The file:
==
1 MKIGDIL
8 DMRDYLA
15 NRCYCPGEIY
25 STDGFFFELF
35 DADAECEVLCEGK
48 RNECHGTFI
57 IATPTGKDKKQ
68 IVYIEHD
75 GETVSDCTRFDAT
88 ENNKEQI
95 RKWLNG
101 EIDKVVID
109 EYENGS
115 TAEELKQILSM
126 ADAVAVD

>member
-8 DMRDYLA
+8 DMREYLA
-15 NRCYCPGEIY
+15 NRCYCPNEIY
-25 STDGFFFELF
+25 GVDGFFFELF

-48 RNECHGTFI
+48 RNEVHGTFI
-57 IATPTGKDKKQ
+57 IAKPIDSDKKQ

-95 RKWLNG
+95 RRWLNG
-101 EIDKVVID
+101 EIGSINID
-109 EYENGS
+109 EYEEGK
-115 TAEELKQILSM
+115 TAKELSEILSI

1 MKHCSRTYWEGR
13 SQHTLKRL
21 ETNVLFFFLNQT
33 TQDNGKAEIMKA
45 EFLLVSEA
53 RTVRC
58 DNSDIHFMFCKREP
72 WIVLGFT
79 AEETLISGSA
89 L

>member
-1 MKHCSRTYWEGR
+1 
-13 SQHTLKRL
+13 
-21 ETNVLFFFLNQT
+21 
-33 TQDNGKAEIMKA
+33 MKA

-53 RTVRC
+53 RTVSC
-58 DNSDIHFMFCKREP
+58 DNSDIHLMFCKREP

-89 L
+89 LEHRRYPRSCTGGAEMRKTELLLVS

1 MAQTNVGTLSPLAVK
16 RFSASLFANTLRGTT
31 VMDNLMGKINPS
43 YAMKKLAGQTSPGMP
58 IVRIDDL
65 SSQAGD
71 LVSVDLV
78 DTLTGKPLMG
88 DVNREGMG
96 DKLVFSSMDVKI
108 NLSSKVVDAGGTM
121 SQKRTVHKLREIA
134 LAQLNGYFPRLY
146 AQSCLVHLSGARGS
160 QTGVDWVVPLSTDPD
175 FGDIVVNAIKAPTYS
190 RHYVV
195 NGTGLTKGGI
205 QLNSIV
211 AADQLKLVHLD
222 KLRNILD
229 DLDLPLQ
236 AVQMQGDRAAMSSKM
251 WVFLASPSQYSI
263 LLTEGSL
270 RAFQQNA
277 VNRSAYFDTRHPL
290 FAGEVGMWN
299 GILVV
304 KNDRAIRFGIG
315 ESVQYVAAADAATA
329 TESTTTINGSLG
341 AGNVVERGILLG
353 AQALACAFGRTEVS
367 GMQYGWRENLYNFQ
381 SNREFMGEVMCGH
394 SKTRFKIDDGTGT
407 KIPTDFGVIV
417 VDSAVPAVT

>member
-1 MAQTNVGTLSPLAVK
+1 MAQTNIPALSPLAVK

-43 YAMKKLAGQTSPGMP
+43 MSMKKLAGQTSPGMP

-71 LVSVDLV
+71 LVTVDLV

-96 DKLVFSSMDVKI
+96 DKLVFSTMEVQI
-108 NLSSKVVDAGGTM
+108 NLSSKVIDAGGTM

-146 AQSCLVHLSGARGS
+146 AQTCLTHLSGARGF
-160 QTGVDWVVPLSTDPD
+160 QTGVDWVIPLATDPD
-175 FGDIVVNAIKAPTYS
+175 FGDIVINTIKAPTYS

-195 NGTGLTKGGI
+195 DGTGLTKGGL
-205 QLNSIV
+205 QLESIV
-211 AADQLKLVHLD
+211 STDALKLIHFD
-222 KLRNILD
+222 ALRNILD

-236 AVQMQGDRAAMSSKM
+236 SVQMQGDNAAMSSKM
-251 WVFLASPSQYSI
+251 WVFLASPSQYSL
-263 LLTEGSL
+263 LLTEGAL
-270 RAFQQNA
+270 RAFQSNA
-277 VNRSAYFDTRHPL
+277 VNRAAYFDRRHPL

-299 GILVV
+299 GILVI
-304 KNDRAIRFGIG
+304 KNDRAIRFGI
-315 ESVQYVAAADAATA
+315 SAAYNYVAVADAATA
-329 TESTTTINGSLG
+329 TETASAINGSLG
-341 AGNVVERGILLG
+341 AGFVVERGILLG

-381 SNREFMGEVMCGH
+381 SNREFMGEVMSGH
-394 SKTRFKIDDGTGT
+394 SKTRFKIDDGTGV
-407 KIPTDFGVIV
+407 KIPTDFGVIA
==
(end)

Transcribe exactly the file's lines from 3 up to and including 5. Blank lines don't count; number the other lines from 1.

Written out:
15 NRCYCPGEIY
25 STDGFFFELF
35 DADAECEVLCEGK